If you need to measure whether the pace of space activity is really increasing or if people just get excited about rockets, consider that for the first time in five years, three orbital rockets will launch today on three different continents—and all three are on commercial missions.
First, just after midnight GMT on June 1, a Japanese HII-A rocket operated by Mitsubishi launched a satellite intended to enhance global positioning system usage over Japan and the surrounding region, allowing more precise navigation in dense cities, for example.
Then, if all goes as planned, Elon Musk’s SpaceX will fly its 11th mission to the International Space Station on behalf of NASA, at 5:55 pm EST/21:55 GMT. For the first time, much of its Dragon spacecraft will be reused from previous missions, part of the company’s cost-cutting efforts.
And finally, coming in just under the wire at 7:45 pm EST/23:45 pm GMT, an Ariane 5 rocket will launch two communications satellites, one each from ViaSat and Eutelsat, from the European space champion’s South American spaceport in French Guiana.
According to data kept by astrophysicist Jonathan McDowell, the last time three orbital rocket launches occurred on the same day was on May 17, 2012. Then, Russia launched a military satellite and a Canadian broadcast satellite on separate rockets, as a Japanese rocket launched satellites for its own space agency and Korea’s. Triple launches also occurred on June 15, 2010 (two Russian launches, including a convoy of astronauts to the International Space Station, and a Chinese launch) as well as on December 21, 2005 (again, two Russian launches, and an Arianespace launch from its Guiana space center).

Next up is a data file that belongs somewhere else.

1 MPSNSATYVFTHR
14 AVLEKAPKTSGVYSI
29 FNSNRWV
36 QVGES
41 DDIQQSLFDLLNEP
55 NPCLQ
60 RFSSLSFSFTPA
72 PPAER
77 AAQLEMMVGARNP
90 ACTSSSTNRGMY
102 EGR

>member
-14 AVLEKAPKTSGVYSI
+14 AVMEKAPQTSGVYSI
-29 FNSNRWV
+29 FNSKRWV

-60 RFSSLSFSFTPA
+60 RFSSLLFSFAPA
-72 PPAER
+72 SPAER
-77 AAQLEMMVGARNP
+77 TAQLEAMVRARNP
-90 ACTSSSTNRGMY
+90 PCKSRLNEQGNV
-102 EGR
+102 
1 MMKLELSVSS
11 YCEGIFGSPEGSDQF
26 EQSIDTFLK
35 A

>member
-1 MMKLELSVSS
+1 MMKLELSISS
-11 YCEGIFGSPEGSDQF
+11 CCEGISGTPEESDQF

So today’s will be only the fourth triple-launch day in the last 17 years. By contrast, there were seven such days during the decade of the 1990s. The return of a triple-launch date, while essentially a coincidence, is a sign that after several years of growing pains, commercial rocket companies are starting to hit the tempos that have promised to boost access to space while reducing the cost.
Those dreams were delayed by funding struggles; a launch failure and a fueling accident at the newest rocket giant, SpaceX, that kept its rockets grounded for 10 months in the last two years; and even political turmoil in French Guiana, home to Arianespace’s launch site.
Now, the three major commercial space access providers are hoping to clear out a multi-year backlog of satellites. SpaceX is anticipating a dozen more missions this year, and has managed to maintain its goal of one launch every two weeks in May, with three launches anticipated in June. ULA, the Boeing-Lockheed Martin joint venture, expects to fly eight more missions this year. Arianespace also has eight more launches on its manifest, but is still resetting its plans following the political discord in French Guiana.
The pace of launch being reached by the rocket firms has had knock-on effects for both satellite operators and manufacturers. At Boeing’s busy satellite factory in Los Angeles, an over-crowded floor has finally started to clear, with two satellites it built launched in the last two months and a third, Viasat-2, scheduled to fly today. Having multiple rockets in operation is easing the burden on the executives responsible for the multi-ton, multi-million-dollar flying computers we rely on in space.
“Launch vehicles come and go, in a way; they have periods of issues, take time to come back and restore reliability, or sometimes they have congestion problems,” Michele Franci, the chief technical officer of Inmarsat, told Quartz after the company’s Boeing-built comms satellite launched on a SpaceX rocket from Cape Canaveral on May 16. “Having diversity in the choice of the launchers, having access to more than one, is really important to hedge your bets and protect the deployments of your assets.”
That kind of confidence, along with falling prices spurred by SpaceX’s push into reusability, has led to a flood of private investment into space start-ups, from satellite makers to companies marketing small rockets specially made for launching the latest generation of lightweight satellites.